REPORT ON 2018
After such a bumper year for our sites in 2017 together with the snowy winter/spring in 2018 we were doubtful as to how our breeding numbers would be. Some of our sites were not successful but to compensate we did have sites where the barn owls had bred for the first time. The number of breeding sites and chicks was however down on last year (25 breeding sites). Brood sizes were also smaller, many only having 2 or 3 chicks however we did have 4 sites with 5 chicks. We were hoping one site may have a 2nd brood but this proved to be unsuccessful and being so late in the season any chicks would probably not have survived as winter was fast approaching. We ringed 81 barn owl chicks in 2018 which is well down on 2017 (117) but is more than we thought we would have after the bad snow and wet weather earlier in the year.
We are fund raising this year to make a larger aviary where we can treat injured/starving owls (or other birds of prey). We had about 4 casualties in 2018; one Tawny owl chick which was successfully released, 1 Red Kite and 1 Barn Owl which were unfortunately too ill to survive and another Barn Owl chick which was brought to us as it had fallen out of its nest and damaged its eye. This chick is doing really well but will not be able to be released as the damaged eye means it cannot hunt for food itself so will have to be hand reared. We are hoping for a successful year in 2019 however the wet winter and the changeable/unpredictable weather recently has not been helpful. Fingers crossed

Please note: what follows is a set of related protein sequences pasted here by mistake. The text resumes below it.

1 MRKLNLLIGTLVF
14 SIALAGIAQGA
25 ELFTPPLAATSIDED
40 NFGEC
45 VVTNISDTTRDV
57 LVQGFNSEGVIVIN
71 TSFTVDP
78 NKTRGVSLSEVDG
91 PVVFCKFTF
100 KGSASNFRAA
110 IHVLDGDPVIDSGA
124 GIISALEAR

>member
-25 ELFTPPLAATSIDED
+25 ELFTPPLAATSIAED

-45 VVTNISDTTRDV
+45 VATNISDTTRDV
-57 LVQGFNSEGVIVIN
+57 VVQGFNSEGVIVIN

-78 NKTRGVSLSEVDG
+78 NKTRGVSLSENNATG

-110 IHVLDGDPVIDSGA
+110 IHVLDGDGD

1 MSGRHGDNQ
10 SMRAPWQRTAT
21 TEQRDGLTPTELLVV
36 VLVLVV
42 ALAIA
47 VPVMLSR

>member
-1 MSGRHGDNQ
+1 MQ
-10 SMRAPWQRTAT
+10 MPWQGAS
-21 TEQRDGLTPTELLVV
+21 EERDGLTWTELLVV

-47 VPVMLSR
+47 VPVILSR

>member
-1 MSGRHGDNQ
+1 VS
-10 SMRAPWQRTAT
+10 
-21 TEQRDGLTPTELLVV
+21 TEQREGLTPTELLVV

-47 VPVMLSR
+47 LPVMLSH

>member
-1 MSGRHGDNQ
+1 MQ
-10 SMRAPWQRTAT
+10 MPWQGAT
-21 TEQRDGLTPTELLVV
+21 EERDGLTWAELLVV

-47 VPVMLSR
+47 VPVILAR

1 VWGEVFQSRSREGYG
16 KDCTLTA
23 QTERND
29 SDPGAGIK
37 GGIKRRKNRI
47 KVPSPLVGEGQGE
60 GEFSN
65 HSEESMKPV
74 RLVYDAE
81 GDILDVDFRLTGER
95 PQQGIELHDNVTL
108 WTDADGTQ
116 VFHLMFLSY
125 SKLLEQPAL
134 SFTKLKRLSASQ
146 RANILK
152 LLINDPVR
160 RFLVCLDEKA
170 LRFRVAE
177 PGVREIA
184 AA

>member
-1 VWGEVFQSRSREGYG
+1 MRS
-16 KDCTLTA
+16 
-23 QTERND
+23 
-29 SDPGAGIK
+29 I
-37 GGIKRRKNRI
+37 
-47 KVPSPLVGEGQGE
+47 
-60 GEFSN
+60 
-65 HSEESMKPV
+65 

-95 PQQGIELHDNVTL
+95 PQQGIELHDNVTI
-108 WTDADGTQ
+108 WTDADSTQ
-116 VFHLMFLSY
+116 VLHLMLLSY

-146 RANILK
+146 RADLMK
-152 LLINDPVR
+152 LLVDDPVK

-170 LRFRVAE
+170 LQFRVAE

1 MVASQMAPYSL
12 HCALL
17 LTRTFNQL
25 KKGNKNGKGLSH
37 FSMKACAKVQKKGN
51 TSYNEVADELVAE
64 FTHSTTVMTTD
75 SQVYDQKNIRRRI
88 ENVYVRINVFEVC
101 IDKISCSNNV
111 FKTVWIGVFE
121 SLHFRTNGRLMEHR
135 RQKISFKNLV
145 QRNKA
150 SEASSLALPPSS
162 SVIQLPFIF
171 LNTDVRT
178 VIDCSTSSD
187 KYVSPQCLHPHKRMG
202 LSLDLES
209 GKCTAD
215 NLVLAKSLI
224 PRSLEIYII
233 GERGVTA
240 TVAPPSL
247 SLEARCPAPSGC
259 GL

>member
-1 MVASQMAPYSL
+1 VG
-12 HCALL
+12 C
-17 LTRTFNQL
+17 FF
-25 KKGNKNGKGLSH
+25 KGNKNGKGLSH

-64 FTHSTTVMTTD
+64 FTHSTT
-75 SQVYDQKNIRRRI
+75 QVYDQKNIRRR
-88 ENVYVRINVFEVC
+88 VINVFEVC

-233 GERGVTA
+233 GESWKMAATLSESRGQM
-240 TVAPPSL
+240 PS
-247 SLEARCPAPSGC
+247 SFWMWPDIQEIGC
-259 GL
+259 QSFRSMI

REPORT ON 2017
2017 has proved to be our most successful year ever with the highest total of active sites since we started recording, with 1 pair producing 7 chicks (a first for our group), and 1 brood of 5 fledging at the end of May with a 2nd brood of 6 fledging in September (11 in total, another first for the group). All this contributing to our highest mean brood size on record 4.7. Also out of 64 sites checked, 30 of them producing chicks - a 46.8% success rate. All in all we ringed 142 barn owl chicks and several adults.
All our sites now have cameras fitted in the nest boxes making it easier to monitor with the least disturbance.
During the autumn we also repaired one of the upland barns where we have had barn owls nesting. Unfortunately over the years the state of the roof has declined with it giving up completely this year.
Several of the members of the group turned out over a few weeks to undertake a mammoth job, not made any easier by the location and the wet weather, however they persevered with the help of the local farmers and their tractors. The photos give some idea of the task. Let's hope the barn owl returns and also encourages a mate to take up residence with him in the new "des res"!!